Some of the chapters with known independent status are as follows:
The Gocarapariśuddha (chapter 16) may be the same work as a sūtra with this name cited in several Indian treatises. It is listed as a separate text of the Buddhāvataṃsaka in the Mahāvyutpatti, and a work in the Tengyur (Toh 3965) summarizes its contents.
The Vajradhvajapariṇāma (chapter 30) is listed as a separate text of the Buddhāvataṃsaka in the Denkarma catalogue and is probably the Vajradhvajasūtra mentioned by Śāntideva in the Bodhicaryāvatāra (VII.46). It contains its own set of ten chapters.
The Daśabhūmika (chapter 31) is known to have circulated as an independent work in India, and has survived as a complete Sanskrit manuscript in Nepal. It is found in Kangyurs of the Themphangma tradition and independent Kangyurs as a separate sūtra, as well as a chapter of the Buddhāvataṃsaka, the two Tibetan translations in such cases being different ones. It figures in its own right in the Mahāvyutpatti.
A Sanskrit text of the Anantabuddhakṣetraguṇodbhāvana (chapter 37) has recently been discovered, with a colophon in Sanskrit describing the sūtra as from the Buddhāvataṃsaka; it also exists as two independent Tibetan translations, Toh 104 and Toh 268.
The Buddhadharmācintyanirdeśa (chapter 39) is also found in the General Sūtra section of the Kangyur with the same title as an independent work (Toh 187) that appears to be a close but not identical translation of the same original.
The Samantabhadracāryanirdeśa (chapter 42) is listed as a separate text of the Buddhāvataṃsaka in the Denkarma catalogue.
The Tathāgatotpattisambhavanirdeśa (chapter 43) is also listed as a separate text of the Buddhāvataṃsaka in the Phangthangma and Denkarma catalogues and figures in its own right in the Mahāvyutpatti. It is quoted in several Indian treatises.
The Lokottaraparivarta (chapter 44) is listed as a separate text of the Buddhāvataṃsaka in the Phangthangma and Denkarma catalogues, and figures in its own right in the Mahāvyutpatti.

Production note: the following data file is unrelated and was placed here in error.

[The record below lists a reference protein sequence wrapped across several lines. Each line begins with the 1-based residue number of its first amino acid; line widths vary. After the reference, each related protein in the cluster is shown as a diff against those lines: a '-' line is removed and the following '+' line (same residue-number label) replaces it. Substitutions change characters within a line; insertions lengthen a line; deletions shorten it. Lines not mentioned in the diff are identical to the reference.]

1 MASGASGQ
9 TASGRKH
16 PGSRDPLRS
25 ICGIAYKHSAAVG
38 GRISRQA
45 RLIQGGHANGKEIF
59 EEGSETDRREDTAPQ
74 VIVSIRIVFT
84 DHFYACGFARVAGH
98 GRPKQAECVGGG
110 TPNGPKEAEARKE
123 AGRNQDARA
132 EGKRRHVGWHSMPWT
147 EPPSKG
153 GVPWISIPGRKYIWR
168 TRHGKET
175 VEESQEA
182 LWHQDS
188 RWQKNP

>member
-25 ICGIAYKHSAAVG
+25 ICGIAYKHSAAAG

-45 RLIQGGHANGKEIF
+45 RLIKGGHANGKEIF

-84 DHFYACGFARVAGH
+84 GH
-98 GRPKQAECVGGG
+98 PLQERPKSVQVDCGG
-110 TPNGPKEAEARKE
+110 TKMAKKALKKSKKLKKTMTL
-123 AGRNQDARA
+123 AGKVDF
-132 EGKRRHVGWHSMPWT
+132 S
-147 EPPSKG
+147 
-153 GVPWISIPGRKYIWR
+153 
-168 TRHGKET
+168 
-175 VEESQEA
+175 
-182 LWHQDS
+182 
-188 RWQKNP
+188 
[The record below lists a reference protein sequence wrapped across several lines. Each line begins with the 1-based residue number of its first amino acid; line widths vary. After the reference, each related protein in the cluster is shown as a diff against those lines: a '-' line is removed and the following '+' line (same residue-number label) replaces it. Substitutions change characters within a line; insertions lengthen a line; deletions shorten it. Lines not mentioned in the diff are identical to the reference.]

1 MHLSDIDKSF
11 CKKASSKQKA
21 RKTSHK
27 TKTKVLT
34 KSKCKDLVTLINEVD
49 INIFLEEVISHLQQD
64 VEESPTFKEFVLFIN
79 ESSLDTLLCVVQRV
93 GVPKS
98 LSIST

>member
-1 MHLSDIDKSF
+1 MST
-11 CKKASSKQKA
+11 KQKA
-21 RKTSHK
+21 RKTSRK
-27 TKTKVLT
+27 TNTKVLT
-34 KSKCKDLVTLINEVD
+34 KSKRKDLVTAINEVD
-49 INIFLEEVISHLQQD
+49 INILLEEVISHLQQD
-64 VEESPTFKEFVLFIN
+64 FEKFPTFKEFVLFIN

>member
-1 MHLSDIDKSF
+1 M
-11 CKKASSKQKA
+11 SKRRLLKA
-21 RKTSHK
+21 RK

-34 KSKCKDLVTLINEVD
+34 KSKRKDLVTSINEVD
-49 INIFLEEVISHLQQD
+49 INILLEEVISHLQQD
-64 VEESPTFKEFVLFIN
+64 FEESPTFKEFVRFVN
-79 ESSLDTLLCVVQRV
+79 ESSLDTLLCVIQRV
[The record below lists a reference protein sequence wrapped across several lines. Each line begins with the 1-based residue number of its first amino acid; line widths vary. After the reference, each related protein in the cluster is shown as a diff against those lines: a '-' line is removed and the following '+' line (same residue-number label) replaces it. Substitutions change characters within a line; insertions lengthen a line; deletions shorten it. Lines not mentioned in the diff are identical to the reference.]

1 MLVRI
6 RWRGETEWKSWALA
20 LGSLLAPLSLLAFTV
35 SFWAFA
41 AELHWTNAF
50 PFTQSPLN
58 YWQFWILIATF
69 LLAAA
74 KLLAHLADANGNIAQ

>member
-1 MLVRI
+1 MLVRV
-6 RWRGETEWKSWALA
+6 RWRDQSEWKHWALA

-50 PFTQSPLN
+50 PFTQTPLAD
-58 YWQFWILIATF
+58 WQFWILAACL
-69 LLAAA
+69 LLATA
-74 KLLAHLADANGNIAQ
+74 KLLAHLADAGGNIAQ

Approximately the last third of the Buddāvataṃsaka is taken up by the Gaṇḍavyūha (chapter 45), one of the best known texts of the family. It is also listed as a separate text in the Denkarma catalogue, figures in its own right in the Mahāvyutpatti, and is quoted in numerous Indian treatises. It has also survived as a complete Sanskrit manuscript in Nepal. Its story narrating the youth Sudhana's spiritual quest and meetings with fifty-two teachers is depicted in detail in the stone carvings of Borobudur in central Java.
The Bhadracaryāpraṇidhāna, the dedication “Prayer of Good Action” recited widely in the Tibetan Buddhist tradition, forms the conclusion of chapter 45. It is also found on its own in the Dhāraṇī section (Toh 1095).
Other works that may be considered members of the Buddhāvataṃsaka “family,” but are found elsewhere in most Kangyurs, include the Ratnolkādhāraṇī (Toh 145 and 847), passages of which are found in chapters 17 and 20, and which is listed as belonging to the Buddhāvataṃsaka in the Phangthangma catalogue and in the Mahāvyutpatti; the Tathāgataguṇajñānācintyaviṣayāvatāranirdeśa (Toh 185); the Buddhadharmācintyanirdeśa (Toh 187), which is an independent version of chapter 39, has the same title, and is close but not identical; and the Śraddhābalādhānāvatāramudrā (Toh 201).
For further details, see:
Skilling, Peter, and Saerji, “The Circulation of the Buddhāvataṃsaka in India” in ARIRIAB, vol. 16, 193-216 (March 2013).
Nattier, Jan, “The Proto-History of the Buddhāvataṃsaka: the Pusa benye jing and the Dousha jing,” in ARIRIAB vol. 7, 323-360 (March 2005).
Hamar, Imre, “The History of the Buddhāvataṃsaka-Sūtra: Shorter and Larger Texts.” In: Hamar, Imre (ed.), Reflecting Mirrors: Perspectives on Huayan Buddhism (Asiatische Forschungen Vol. 151), Wiesbaden: Harrassowitz, pp.159-161 (2007).
Tāranātha, dam pa’i chos rin po che ’phags pa’i yul du ji ltar dar ba’i tshul gsal bar ston pa dgos ’dod kun ’byung (rgya gar chos ’byung from Degé xylographs), Tezu, A.P., India: Tibetan Nyingma Monastery (1974), ff. 47a-48b. Translation in Chimpa, L. et al. (trans.), Tāranātha's History of Buddhism in India, Atlantic Highlands, N.J.: Humanities Press (1981), pp. 140-143.